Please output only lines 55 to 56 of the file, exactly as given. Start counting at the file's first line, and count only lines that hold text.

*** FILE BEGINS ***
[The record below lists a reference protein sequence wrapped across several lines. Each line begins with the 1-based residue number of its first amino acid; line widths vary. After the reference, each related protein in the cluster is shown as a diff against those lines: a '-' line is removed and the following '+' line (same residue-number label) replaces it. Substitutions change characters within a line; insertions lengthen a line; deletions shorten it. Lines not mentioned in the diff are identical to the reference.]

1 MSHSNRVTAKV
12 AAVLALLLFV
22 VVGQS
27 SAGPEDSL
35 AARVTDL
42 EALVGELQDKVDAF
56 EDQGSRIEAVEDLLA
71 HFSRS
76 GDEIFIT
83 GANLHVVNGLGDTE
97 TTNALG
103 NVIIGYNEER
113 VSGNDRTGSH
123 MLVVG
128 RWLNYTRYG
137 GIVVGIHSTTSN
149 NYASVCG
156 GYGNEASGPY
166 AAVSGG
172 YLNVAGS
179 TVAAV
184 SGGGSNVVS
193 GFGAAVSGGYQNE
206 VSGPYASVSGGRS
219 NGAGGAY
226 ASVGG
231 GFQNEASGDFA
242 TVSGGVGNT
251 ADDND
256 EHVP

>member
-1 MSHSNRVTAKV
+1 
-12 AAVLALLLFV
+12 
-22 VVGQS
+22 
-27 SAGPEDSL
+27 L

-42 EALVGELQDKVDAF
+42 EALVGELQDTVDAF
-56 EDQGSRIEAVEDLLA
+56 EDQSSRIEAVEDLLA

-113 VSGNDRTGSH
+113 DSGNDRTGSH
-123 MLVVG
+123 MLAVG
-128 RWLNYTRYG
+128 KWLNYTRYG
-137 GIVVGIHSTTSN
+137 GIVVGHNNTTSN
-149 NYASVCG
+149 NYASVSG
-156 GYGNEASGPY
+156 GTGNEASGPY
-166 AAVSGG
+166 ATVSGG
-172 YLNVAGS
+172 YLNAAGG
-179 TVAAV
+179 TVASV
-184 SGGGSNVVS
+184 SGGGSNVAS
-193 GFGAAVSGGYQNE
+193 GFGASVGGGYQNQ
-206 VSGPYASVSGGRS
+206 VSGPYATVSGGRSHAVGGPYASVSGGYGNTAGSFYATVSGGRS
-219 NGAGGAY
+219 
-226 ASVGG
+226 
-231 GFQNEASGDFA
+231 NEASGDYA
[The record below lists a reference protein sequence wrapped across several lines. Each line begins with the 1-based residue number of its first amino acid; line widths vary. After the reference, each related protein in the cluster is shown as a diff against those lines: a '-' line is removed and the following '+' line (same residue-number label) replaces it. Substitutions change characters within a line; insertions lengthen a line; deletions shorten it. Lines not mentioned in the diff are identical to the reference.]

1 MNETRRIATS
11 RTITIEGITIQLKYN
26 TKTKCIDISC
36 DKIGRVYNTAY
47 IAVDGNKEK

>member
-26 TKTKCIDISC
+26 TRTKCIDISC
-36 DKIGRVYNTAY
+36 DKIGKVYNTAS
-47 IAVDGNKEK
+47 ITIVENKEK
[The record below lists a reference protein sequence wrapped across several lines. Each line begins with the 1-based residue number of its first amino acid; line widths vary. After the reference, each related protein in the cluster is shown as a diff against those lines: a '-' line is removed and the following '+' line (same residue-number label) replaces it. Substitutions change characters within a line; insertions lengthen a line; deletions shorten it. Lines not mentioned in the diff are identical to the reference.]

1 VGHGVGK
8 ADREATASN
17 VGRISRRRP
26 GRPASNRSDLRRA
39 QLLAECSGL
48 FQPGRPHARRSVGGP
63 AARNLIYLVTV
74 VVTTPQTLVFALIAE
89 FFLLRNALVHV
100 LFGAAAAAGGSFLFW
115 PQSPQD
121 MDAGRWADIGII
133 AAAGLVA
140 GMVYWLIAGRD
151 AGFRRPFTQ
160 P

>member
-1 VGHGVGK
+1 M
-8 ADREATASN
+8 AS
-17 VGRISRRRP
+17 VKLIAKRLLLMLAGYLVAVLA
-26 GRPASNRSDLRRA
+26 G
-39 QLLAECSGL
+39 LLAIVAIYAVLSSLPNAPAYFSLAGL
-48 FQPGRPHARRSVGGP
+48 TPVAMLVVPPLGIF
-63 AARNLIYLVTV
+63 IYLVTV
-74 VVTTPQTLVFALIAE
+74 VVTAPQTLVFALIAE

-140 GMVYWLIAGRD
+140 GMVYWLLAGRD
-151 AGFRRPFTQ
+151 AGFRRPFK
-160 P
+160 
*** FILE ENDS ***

-156 GYGNEASGPY
+156 GTGNEASGPY